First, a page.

Book Review: The Lost Shrine (Hills & Barbrook #2) by Nicola Ford @AllisonandBusby

The Lost ShrineAbout the Book

Clare Hills, archaeologist and sometime sleuth, is struggling to finance her recently established university research institute along with her long-time friend, Dr David Barbrook. When Professor Margaret Bockford finds the Hart Unit commercial work with a housing developer on a site in the Cotswolds, the pair are hardly in a position to refuse. There is just one slight catch: the previous site director, Beth Kinsella, was found hanged in a copse on-site, surrounded by mutilated wildlife.

Despite initial misgivings, Clare leads a team to continue work on the dig, but with rumours about Beth’s mental state and her claims that the site was historically significant refusing to be laid to rest, and lingering disquiet between local residents and the developers, progress is impeded at every turn. When one of the workers finds something unsettling, Clare suspects there may be more to Beth’s claims than first thought. But can she uncover the truth before it is hidden for ever?

Format: Hardcover, ebook (320 pp.)    Publisher: Allison & Busby
Published: 23rd May 2019  Genre: Crime

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Find The Lost Shrine (Hills & Barbrook #2) on Goodreads

My Review

I really enjoyed The Hidden Bones, the first book in the series featuring archaeologists Clare Hills and David Barbrook. You can read my review here along with a guest post from author Nicola Ford. Although The Lost Shrine can definitely be enjoyed as a standalone, it does contain references to events in the earlier book so, ideally, I would recommend reading the series from the beginning.

I enjoyed being reunited with some of Clare’s team from the previous book, such as Margaret and Jo, and, of course, her friend and colleague, David. They share her passion for archaeology or, as it’s described at one point, the process of ‘bringing the obscure, the overlooked, the people who lived in the cracks into the light’.

As I noted in my review of The Hidden Bones, archaeology has much in common with the investigation of a crime. They both involve gathering and piecing together evidence, investigating available source information, testing assumptions and coming to conclusions. And a crime scene must be preserved in the same way as an archaeological excavation site.

Having taken over the excavation, Clare finds herself getting contradictory messages about the person Beth really was – dedicated archaeologist or obsessive, troubled soul? ‘It seemed as if everyone had known a different Beth Kinsella’. Clare sets out to find out more using the approach of an archaeologist, visiting a former site Beth had excavated. ‘She wanted to get a sense of her from the places that had shaped her.’

The mystery of Beth’s death is not the only thing competing for Clare’s attention. As well as the administrative responsibilities of being site director and the financial worries about the future of the research institute, there’s the unwelcome activity of so-called ‘nighthawks’ (illegal metal detectorists), opposition from local residents to the housing development and pressure from the developer, Paul Marshall, to get the job finished quickly. Oh, and Clare’s still dealing with the emotional and financial consequences of her husband’s death, not to mention its circumstances.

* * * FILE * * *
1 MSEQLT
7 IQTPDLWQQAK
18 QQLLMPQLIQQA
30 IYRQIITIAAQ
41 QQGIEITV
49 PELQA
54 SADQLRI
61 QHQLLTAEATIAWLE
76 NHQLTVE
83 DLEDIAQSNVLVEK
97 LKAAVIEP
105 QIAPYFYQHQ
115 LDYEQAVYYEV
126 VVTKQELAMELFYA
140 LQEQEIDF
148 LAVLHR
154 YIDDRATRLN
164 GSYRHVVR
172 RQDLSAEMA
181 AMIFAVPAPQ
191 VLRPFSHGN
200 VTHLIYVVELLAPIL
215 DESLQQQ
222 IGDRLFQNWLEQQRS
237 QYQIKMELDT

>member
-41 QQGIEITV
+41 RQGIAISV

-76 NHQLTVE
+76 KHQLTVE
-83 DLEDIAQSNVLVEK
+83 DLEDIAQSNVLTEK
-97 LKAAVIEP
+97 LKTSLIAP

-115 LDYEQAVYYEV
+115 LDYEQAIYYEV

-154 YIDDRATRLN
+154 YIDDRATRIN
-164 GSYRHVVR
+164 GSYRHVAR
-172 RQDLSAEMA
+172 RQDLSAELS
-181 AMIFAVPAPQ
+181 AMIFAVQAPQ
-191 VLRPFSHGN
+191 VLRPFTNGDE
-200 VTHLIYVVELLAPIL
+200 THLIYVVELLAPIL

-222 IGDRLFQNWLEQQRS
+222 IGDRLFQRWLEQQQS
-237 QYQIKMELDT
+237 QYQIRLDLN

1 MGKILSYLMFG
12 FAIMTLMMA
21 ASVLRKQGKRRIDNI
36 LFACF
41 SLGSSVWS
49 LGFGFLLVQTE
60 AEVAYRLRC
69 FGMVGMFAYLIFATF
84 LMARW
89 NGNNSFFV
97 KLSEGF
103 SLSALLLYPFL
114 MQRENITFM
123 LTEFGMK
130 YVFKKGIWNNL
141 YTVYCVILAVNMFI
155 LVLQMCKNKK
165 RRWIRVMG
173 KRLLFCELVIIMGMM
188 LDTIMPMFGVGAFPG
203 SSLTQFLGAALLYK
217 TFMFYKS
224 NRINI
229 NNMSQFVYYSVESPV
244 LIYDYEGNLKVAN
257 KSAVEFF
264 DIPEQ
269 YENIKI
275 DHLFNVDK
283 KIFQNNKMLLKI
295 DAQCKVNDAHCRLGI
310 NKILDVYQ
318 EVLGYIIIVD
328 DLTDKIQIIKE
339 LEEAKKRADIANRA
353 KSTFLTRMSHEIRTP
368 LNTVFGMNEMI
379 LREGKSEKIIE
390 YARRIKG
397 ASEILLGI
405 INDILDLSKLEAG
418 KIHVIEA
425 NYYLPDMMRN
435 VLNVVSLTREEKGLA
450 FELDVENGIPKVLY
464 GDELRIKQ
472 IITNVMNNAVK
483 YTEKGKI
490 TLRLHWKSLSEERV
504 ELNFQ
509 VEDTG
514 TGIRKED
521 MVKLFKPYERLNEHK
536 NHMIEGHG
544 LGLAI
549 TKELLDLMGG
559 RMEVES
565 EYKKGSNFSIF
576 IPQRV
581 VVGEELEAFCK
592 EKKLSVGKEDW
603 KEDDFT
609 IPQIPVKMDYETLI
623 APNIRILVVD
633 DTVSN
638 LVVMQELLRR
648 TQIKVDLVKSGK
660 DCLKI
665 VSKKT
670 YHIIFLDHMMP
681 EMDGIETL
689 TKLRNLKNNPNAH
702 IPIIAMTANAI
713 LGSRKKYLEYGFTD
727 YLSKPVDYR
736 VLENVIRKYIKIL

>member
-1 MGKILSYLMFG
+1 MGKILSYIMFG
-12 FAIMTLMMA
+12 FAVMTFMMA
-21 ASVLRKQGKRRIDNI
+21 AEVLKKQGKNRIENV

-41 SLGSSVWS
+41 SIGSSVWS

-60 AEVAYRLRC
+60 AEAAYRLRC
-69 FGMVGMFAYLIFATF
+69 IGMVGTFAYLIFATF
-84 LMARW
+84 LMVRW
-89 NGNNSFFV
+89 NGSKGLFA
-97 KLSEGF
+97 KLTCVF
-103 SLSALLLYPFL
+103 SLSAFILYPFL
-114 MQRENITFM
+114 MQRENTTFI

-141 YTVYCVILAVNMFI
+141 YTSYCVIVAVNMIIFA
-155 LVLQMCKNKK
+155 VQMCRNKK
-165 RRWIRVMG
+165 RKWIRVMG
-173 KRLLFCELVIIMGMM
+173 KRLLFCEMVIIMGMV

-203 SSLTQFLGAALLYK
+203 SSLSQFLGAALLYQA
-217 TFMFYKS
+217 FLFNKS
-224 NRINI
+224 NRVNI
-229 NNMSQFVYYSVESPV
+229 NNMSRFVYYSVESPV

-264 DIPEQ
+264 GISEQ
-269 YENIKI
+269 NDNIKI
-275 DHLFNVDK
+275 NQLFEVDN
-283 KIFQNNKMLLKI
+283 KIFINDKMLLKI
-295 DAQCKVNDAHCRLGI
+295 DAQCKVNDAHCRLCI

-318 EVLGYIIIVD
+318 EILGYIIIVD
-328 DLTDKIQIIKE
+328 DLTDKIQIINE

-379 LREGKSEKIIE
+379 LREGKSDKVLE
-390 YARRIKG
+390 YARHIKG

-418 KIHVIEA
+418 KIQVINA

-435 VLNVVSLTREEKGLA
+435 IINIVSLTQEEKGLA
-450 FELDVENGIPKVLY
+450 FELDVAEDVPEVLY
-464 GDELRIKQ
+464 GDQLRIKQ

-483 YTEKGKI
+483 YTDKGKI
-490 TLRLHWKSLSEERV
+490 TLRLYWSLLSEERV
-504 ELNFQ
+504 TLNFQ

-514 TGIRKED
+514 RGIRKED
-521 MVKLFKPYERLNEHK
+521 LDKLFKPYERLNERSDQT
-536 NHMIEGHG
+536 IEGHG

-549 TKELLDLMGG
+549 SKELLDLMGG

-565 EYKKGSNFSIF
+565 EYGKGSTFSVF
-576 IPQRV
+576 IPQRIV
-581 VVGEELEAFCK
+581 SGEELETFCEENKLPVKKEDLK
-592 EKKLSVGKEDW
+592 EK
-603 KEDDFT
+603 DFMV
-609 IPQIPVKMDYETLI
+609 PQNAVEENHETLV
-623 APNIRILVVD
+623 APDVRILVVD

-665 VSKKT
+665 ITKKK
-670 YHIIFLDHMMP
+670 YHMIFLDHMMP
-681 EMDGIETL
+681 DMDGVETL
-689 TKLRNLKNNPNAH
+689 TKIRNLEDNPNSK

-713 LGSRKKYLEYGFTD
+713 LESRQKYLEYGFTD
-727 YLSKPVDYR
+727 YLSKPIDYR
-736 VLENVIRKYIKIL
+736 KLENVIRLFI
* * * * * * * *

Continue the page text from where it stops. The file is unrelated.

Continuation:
The murder of a young man initially seems unconnected but perhaps like Clare’s boss, David, you don’t believe in coincidences. Soon the bodies are piling up and they’re definitely not all Iron Age. As with The Hidden Bones, the author kept me guessing as to who the culprit was right up to the book’s dramatic climax. Eventually the perpetrator and their motive is revealed but not before Clare has been reminded how dangerous asking questions can be.

As you might expect from an author who is also a National Trust archaeologist, the book is full of realistic detail about archaeological procedures. Also, the modern day reality of being a professional archaeologist, whether that’s the need to secure research funding when working in an academic environment or, when working on commercial excavations as in The Lost Shrine, the conflict that can arise between maintaining archaeological integrity and pressure from developers to work quickly and at minimum cost.

There are a few secondary plot lines left unresolved at the end of the book which some may regard as loose ends.  I prefer to think of them as finds waiting to be discovered on future digs as I, for one, very much hope there will be more books in the series.

Like its predecessor, The Lost Shrine is an engrossing murder mystery. With apologies to those not familiar with UK TV series, think of it perhaps as the intriguing love child of Midsomer Murders and Time Team. I believe The Lost Shrine will appeal equally to fans of crime fiction and those with an interest in history or archaeology.

I received an advance review copy courtesy of publishers, Allison and Busby.

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In three words: Intriguing, engaging, mystery

Try something similar…Dark Sky Island by Lara Dearman (read my review here)

Nicola FordAbout the Author

Nicola Ford is the pen-name for archaeologist Dr. Nick Snashall, National Trust Archaeologist for the Stonehenge and Avebury World Heritage Site.  Through her day job and now her writing, she’s spent more time than most people thinking about the dead. (Photo credit: Goodreads author page)

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